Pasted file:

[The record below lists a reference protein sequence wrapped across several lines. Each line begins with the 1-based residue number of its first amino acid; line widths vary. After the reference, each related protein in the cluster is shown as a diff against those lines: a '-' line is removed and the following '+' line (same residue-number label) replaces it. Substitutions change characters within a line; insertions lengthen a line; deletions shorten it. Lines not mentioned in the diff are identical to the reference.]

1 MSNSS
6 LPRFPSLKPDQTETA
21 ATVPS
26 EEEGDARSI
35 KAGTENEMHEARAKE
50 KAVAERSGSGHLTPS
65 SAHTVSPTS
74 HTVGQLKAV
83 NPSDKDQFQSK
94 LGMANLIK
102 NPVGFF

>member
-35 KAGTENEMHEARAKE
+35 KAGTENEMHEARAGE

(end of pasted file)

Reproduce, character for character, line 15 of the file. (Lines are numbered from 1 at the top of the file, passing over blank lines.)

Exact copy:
+35 KAGTENEMHEARAGE